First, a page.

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there was no assumed dignity or importance, but throughout the most unaffected simplicity of manner; in the familiarity of intercourse, to which his pupils were admitted, the tutor was lost in the companion and the friend; while in his whole conduct towards them there was evinced the most perfect liberality and disinterestedness of disposition. Such an assemblage of great and amiable qualities compelled them at once to reverence the instructor, and to love the man.

At the close of the year 1771, he received an invitation from the society of the Old Meeting at Birmingham, to succeed their late minister, the Rev. Mr. Howell. Though nothing could exceed the cordiality that subsisted between himself and the congregation at Yarmouth, yet a regard to his situation as a married man induced him to accede to this proposal, which would the better enable him to provide for all the duties that might spring from so interesting a relation. In consequence of his acceptance of this situ-, ation, a house was provided for him, and

every necessary preparation made for his reception. Previously however to his finally leaving Yarmouth for this purpose, he was applied to by the trustees of the Warrington Academy, to undertake the office of inathematical professor in that institution; and as this was a situation for which he was eminently qualified by his talents and acquirements, as vell as extremely coincident with his general habits and inclinations, he felt no other hesitation in immediately accepting it, than what arose from his recent engagement with Birmingham. In this dilemma he consulted his friend Dr. Priestley, through whom he had received the invitation to Warrington. The Doctorin his reply observed, that it would be much easier for the people of Birmingham to provide themselves with another minister, than the Academy with another tutor ; that the duty which he had to perform in this case was so different from that of a minister, that it could not be considered as quitting one congregation for another; and that those whom he had con




the business made light of his engagement with Birmingham. His friends in general pressed him to the same choice, apprehensive that his health and strength might prove unequal to the services of so large a congregation. Under these circumstances he wrote to his friends there, acquainting them with the overtures that had been made to him, and his real inclination with respect to them; entreating at the same time to be released from his engagement; a request which of course was complied with, though a source of general disappointment, and even of great offence to many, who on other accounts entertained toward him the greatest respect and attachment. It įs probable, that Mr. Walker's secret inclinations gave more weight to the arguments of his friends than he might otherwise have thought them entitled to ; certain it is, that upon more mature reflection he severely condemned his conduct on this occasion, and as the only means of atonement in his power he declared, that, under whatever circumstances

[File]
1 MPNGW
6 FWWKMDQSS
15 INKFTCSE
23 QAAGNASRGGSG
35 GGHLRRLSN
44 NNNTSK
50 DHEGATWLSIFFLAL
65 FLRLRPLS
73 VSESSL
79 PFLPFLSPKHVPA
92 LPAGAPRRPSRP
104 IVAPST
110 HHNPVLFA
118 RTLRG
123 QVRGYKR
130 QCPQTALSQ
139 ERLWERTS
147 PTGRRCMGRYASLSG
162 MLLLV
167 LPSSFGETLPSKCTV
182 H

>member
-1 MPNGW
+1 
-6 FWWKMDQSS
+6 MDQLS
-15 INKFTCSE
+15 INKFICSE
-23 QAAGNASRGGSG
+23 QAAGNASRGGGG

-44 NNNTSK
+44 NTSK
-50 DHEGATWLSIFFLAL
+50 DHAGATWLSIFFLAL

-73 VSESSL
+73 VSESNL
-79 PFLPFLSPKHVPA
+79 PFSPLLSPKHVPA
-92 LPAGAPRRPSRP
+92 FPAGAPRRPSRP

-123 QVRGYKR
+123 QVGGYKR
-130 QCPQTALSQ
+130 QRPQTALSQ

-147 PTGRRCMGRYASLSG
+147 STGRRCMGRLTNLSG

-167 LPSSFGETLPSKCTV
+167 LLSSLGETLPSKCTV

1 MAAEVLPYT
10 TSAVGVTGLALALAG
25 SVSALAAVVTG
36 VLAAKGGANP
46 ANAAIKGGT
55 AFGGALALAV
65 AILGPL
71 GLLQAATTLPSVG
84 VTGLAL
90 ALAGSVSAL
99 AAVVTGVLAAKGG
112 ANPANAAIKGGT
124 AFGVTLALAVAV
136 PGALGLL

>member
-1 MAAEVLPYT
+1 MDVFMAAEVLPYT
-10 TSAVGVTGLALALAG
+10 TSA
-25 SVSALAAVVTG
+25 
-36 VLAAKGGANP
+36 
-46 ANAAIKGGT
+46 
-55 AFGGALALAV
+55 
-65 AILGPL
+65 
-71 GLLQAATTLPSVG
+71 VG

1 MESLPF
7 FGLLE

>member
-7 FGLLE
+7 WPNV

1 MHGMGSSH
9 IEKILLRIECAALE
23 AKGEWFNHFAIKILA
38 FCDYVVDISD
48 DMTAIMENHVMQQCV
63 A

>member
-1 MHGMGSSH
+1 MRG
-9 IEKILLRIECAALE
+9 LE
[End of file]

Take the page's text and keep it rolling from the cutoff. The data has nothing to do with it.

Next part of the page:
he might afterwards be placed, he should ever regard himself as under an engagement to Birmingham.

But whatever degree of blame might be imputed to him on this account, it met with more than it's deserved punishment in the total failure of his expectations at Warrington, to which place he removed in the latter end of the year 1772. It is matter of just surprise, when we reflect



very distinguished talents; that have contributed to the

support of the different dissenting colleges establishe ed at various times throughout the kingdom, that they should have so generally failed of accomplishing the object of their institution. Of the causes, that have principally contributed to their gradual decline and downfall, none perhaps have had so general or so fatal an effect, as the want of permanent established funds adequate to their liberal support. At the time of which we are speaking this circumstance operated peculiarly to the disadvantage of the Warrington seminary. In consequence of it's limited resources, the


professorship of divinity was the only one, to which a regular salary was annexed; while the income of the other departments was made to depend upon the fees paid by the students : and as the number of these was at all times uncertain, and extremely fluctuating, the emoluments of Mr. Walker's office became not only very precarious, but so small as to be insufficient for his immediate support. By the advice of his friends Doctors Price, Priestley, and Franklin, with whom he appears to have been then acquainted, he continued for some time to struggle with the inconveniences of his situation ; but the affairs of the college presenting no better prospect of an ampler remuneration of his services, his resignation became no longer a matter of choice, but of necessity.

During his residence at Warrington he published his Treatise upon the Sphere, principally for the purpose of accommodating the students who attended his lectures. This is generally acknowledged to be the most masterly treatise upon the subject extant, and


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